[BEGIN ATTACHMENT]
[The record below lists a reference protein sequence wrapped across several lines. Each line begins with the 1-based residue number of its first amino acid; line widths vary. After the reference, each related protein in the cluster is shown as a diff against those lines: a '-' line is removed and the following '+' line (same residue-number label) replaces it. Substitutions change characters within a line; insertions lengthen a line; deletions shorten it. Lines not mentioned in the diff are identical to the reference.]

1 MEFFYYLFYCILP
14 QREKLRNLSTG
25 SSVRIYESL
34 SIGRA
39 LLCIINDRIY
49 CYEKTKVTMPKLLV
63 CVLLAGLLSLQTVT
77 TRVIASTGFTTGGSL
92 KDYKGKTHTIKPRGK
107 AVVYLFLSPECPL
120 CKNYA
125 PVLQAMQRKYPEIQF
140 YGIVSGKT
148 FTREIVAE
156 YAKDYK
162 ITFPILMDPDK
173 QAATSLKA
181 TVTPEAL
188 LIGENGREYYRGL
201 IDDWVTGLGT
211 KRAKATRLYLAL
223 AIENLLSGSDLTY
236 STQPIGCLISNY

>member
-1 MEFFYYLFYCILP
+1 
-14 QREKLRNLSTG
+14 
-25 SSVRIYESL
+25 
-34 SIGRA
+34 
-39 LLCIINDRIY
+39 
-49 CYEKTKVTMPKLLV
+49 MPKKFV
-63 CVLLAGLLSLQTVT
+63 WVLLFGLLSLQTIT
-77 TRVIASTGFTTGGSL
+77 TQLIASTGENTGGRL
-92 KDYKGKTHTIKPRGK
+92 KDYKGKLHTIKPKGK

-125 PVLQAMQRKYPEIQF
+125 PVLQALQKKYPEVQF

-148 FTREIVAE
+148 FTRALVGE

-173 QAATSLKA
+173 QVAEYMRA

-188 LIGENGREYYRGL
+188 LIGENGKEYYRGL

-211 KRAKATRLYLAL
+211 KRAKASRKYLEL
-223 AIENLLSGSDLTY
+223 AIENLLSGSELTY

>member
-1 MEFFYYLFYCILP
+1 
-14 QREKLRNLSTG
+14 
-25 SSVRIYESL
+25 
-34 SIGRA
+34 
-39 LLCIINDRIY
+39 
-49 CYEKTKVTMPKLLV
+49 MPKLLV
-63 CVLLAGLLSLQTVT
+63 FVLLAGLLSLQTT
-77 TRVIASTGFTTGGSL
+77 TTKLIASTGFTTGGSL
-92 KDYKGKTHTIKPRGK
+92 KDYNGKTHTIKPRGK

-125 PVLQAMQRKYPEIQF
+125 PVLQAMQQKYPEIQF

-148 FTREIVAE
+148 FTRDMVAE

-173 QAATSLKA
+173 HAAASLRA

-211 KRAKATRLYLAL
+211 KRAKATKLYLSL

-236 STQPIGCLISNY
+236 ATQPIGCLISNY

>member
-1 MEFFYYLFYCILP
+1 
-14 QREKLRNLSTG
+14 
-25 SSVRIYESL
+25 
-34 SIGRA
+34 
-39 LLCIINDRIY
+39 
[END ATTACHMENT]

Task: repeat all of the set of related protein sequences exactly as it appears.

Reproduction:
[The record below lists a reference protein sequence wrapped across several lines. Each line begins with the 1-based residue number of its first amino acid; line widths vary. After the reference, each related protein in the cluster is shown as a diff against those lines: a '-' line is removed and the following '+' line (same residue-number label) replaces it. Substitutions change characters within a line; insertions lengthen a line; deletions shorten it. Lines not mentioned in the diff are identical to the reference.]

1 MEFFYYLFYCILP
14 QREKLRNLSTG
25 SSVRIYESL
34 SIGRA
39 LLCIINDRIY
49 CYEKTKVTMPKLLV
63 CVLLAGLLSLQTVT
77 TRVIASTGFTTGGSL
92 KDYKGKTHTIKPRGK
107 AVVYLFLSPECPL
120 CKNYA
125 PVLQAMQRKYPEIQF
140 YGIVSGKT
148 FTREIVAE
156 YAKDYK
162 ITFPILMDPDK
173 QAATSLKA
181 TVTPEAL
188 LIGENGREYYRGL
201 IDDWVTGLGT
211 KRAKATRLYLAL
223 AIENLLSGSDLTY
236 STQPIGCLISNY

>member
-1 MEFFYYLFYCILP
+1 
-14 QREKLRNLSTG
+14 
-25 SSVRIYESL
+25 
-34 SIGRA
+34 
-39 LLCIINDRIY
+39 
-49 CYEKTKVTMPKLLV
+49 MPKKFV
-63 CVLLAGLLSLQTVT
+63 WVLLFGLLSLQTIT
-77 TRVIASTGFTTGGSL
+77 TQLIASTGENTGGRL
-92 KDYKGKTHTIKPRGK
+92 KDYKGKLHTIKPKGK

-125 PVLQAMQRKYPEIQF
+125 PVLQALQKKYPEVQF

-148 FTREIVAE
+148 FTRALVGE

-173 QAATSLKA
+173 QVAEYMRA

-188 LIGENGREYYRGL
+188 LIGENGKEYYRGL

-211 KRAKATRLYLAL
+211 KRAKASRKYLEL
-223 AIENLLSGSDLTY
+223 AIENLLSGSELTY

>member
-1 MEFFYYLFYCILP
+1 
-14 QREKLRNLSTG
+14 
-25 SSVRIYESL
+25 
-34 SIGRA
+34 
-39 LLCIINDRIY
+39 
-49 CYEKTKVTMPKLLV
+49 MPKLLV
-63 CVLLAGLLSLQTVT
+63 FVLLAGLLSLQTT
-77 TRVIASTGFTTGGSL
+77 TTKLIASTGFTTGGSL
-92 KDYKGKTHTIKPRGK
+92 KDYNGKTHTIKPRGK

-125 PVLQAMQRKYPEIQF
+125 PVLQAMQQKYPEIQF

-148 FTREIVAE
+148 FTRDMVAE

-173 QAATSLKA
+173 HAAASLRA

-211 KRAKATRLYLAL
+211 KRAKATKLYLSL

-236 STQPIGCLISNY
+236 ATQPIGCLISNY

>member
-1 MEFFYYLFYCILP
+1 
-14 QREKLRNLSTG
+14 
-25 SSVRIYESL
+25 
-34 SIGRA
+34 
-39 LLCIINDRIY
+39 